And it isn't just the weather that gets me down. I'm longing for more variety in what there is to eat. We attempt to eat as seasonally and as locally as possible but in February, in New York, that doesn't leave many options. Week after week I slog through the usual (meager) offerings at the Farmer's market and try to muster up some enthusiasm for , potatoes, cabbage, onions, and all of their sturdy winter companions. Thoughts of asparagus, tomatoes, baby lettuces, stone fruits, tender peas and all the trappings of spring and summer just make me resent winter all the more.
But, wait. What's that over there? In the corner? Why, it's Brussels sprouts. Hallelujah.
No. I haven't gone crazy (yet). I love Brussels sprouts. My husband loves Brussels sprouts. Better yet, my child loves Brussels sprouts. Before you accuse me of being smug you should know that getting the two of them to even *try* this dish, let alone fight over the seconds, was an uphill battle.
My husband was traumatized by memories of the soggy, gray-ish over cooked sprouts of his youth. The child took one look at me preparing them and declared them "yucky." But then I roasted them and they came out of the oven slightly crunchy, a little salty, barely sweet and in no way "yucky."
Now when she hears we're having Brussels sprouts with dinner my daughter is known to shout "three cheers for Brussels sprouts!" Hopefully you'll make a convert out of somebody too.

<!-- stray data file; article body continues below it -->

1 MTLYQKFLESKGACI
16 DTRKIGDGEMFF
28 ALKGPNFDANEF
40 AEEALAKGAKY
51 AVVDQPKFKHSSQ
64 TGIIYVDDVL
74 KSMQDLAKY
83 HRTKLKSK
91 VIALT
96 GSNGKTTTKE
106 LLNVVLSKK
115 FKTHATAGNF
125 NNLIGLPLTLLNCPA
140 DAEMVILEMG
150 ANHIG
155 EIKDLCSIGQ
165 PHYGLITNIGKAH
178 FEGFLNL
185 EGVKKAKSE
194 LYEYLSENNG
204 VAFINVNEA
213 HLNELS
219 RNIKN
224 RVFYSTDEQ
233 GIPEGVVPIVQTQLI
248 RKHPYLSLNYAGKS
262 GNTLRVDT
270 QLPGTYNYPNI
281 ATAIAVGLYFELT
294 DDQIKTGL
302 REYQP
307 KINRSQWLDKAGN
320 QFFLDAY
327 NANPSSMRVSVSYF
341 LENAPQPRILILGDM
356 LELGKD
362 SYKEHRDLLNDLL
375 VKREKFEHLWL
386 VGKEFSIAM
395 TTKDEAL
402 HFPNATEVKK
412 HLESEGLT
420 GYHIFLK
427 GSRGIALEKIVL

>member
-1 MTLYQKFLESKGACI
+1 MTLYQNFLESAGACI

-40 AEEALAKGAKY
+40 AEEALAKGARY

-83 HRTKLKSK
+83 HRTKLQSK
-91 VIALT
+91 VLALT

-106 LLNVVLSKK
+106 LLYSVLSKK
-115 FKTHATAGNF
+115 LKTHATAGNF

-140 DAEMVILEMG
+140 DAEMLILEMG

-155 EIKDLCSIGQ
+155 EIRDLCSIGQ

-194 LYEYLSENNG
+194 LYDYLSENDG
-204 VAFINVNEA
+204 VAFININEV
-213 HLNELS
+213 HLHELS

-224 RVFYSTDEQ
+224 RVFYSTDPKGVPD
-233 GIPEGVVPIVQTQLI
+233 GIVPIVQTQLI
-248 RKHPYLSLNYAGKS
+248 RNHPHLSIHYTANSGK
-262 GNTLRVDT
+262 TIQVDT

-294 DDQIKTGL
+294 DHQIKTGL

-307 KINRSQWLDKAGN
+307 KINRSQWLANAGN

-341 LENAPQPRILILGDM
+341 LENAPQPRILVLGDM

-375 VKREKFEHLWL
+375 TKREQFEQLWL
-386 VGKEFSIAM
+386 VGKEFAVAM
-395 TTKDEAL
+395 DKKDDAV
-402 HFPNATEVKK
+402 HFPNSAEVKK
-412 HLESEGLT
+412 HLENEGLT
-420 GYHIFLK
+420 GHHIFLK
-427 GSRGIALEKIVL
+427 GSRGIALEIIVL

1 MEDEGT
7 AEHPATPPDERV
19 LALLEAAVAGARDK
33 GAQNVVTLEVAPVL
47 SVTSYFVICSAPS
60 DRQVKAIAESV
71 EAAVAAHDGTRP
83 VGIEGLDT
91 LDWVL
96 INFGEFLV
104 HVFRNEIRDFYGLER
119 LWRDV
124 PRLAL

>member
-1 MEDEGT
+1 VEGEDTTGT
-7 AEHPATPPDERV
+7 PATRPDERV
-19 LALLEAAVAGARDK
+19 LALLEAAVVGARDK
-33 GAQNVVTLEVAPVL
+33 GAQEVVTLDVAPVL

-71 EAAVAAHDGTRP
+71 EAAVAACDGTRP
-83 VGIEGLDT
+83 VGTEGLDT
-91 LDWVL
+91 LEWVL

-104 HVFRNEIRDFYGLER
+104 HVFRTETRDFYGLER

Roasted Brussels SproutsYields 4 servings as a side dish
Trust me on this one. Brussels sprouts transform when they are roasted. The outer leaves become crunchy, slightly salty bits reminiscent of well done french fries. The main part of the flesh becomes sweeter by releasing the natural sugars contained inside and bears no resemblance to the bland, stinky sprouts we all remember from our collective youth. Drizzled with some good olive oil, tossed with some coarse Kosher salt and a grind or 2 of fresh black pepper and I dare you not to eat the whole recipe's worth yourself.
- 1 lb Brussels sprouts, trimmed with any damaged leaves removed (If they are small you can just wash them and trim the ends. I like to cut them in half to have a nice flat surface which will caramelize when in contact with the hot pan. I also like that cutting them makes a few of the outer leaves fall off - they become delicious, crispy bites.)
- 1-2 TBS good quality olive oil
- Kosher salt and freshly ground black pepper to taste
- Preheat the oven to 400 degrees F.
- Wash and dry the Brussels sprouts. You want them to be dry because any moisture will inhibit caramelization.
- Either in a bowl, or directly on your baking sheet (why dirty something else you'll just have to wash) toss the Brussels sprouts with the olive oil, salt and pepper.
- Distribute them evenly on the pan being careful to leave some room between them so the air can circulate. If you did cut them in half start cooking them with the flat side down.
- Roast for 35-40 minutes until crispy on the outside but soft on the inside. About halfway through you might want to shake the pan or turn them over a few times to ensure even cooking.
- Adjust seasoning and add salt or pepper to your taste.
- Fight off guests and family members for the crunchy outer leaves that fell off during the cooking process.
- Best if served immediately but I also like them cold.